In Greek mythology, "Chaos" refers to the void state preceding the creation of the universe or cosmos. It's a term that represents the initial formlessness, a vast, dark, indefinite space or abyss from which the first entities appeared. 

Chaos in Greek Mythology

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Mpourani: The Greek "Penis Festival" in the area of Tyrnavos, that has its roots in Dionysus, son of Zeus and Ira, and the orgy festivals in Ancient Greece.

Mpourani: The Greek "Penis Festival"

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When Santorini's volcano erupted in 1628 BC., it forever changed the island and the lives of those who inhabited it. Archaeological excavations began on Santorini in 1967, resulting in spectacular finds of a vibrant civilization that resembles life on Minoan Crete, but that disappeared almost overnight. Among the finds was the ancient town of Akrotiri.

The Ancient Buried City of Akrotiri

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The Twelve Labors of Hercules, or Herakles, occupy a special place in the pantheon of Greek mythology, and in the worldview of the ancient Greeks.

The 12 Labors of Hercules (Herakles)

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Ancient Greece is often celebrated for its advancements in philosophy, governance, and arts. Yet, equally important is its role in refining the principles of warfare.

Ancient Greece's Ageless Military Mastery

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Pheidias, often considered one of the greatest sculptors of ancient Greece, lived during the 5th century BCE. He was a pivotal figure during the Classical period of Greek art, and his works set the standards for classical beauty, form, and proportion.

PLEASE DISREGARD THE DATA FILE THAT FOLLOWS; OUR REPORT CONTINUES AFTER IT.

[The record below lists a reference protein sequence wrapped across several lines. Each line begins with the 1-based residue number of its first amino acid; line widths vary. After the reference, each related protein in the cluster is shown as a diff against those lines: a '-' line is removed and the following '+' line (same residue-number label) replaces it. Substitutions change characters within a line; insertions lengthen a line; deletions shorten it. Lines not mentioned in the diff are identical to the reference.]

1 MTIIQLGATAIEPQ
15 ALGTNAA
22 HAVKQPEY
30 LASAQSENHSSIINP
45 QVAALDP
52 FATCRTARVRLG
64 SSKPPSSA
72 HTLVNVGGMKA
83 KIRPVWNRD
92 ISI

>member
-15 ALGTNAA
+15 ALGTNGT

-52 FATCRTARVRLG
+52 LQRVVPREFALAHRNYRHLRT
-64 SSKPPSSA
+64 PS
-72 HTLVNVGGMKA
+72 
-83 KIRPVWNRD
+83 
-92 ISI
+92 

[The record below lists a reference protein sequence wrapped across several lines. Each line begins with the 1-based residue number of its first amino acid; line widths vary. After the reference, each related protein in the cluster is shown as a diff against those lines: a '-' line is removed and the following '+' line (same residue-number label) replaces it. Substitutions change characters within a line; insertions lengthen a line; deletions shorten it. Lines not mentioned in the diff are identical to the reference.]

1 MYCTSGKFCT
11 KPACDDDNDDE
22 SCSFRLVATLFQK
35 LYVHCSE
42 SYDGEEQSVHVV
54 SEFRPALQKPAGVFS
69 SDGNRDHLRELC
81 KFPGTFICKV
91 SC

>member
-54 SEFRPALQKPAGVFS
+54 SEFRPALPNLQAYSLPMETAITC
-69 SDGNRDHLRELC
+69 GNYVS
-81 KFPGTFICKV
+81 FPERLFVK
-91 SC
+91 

The Incredible Yet Controversial Ancient Greek Sculptor Pheidias

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Zafirios Georgilas is a writer, musician, voiceover artist, and content creator born in Vancouver, Canada, who spent part of his childhood in his father’s northern Greek village. He later moved to London, England, but returned to Vancouver in between sojourns in New York and Montreal. Georgilas has a BA in English Literature (with additional studies in Classical Greek and Latin) from the University of British Columbia and an MA in Publishing from the University of the Arts London.

Author, Musician, & Dreamer Zafirios Georgilas

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Foti and Ari of Greek Wine Club discuss what's been happening this summer in Greece. Extreme heat and wildfires have wreaked havoc on Greek vineyards so we discuss how this will affect current and future Greek wine productions.

Greek Wines in a Changing Climate

The Amazons are a group of warrior women from Greek mythology known for their fierceness in battle and their society where men were excluded from most activities and decision-making processes.

The History & Mythology of the Amazons

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Okay is one of the most frequently used words in the English language, but does it have a Greek origin? One theory on the etymology of OK is that it was originally an acronym for the Greek phrase “óla kalá” (όλα καλά), meaning “all good.” Watch our video to see our theories on the subject.

Is the term "OK" rooted in ancient Greek?